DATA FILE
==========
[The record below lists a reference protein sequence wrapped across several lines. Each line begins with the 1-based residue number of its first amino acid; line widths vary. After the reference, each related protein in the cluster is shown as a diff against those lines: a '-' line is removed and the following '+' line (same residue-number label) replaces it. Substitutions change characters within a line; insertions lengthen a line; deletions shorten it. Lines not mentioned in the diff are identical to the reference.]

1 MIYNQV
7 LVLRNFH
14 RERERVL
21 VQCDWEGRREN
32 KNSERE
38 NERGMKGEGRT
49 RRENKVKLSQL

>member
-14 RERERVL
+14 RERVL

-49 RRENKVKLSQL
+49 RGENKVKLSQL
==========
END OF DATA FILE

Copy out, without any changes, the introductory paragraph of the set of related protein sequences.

[The record below lists a reference protein sequence wrapped across several lines. Each line begins with the 1-based residue number of its first amino acid; line widths vary. After the reference, each related protein in the cluster is shown as a diff against those lines: a '-' line is removed and the following '+' line (same residue-number label) replaces it. Substitutions change characters within a line; insertions lengthen a line; deletions shorten it. Lines not mentioned in the diff are identical to the reference.]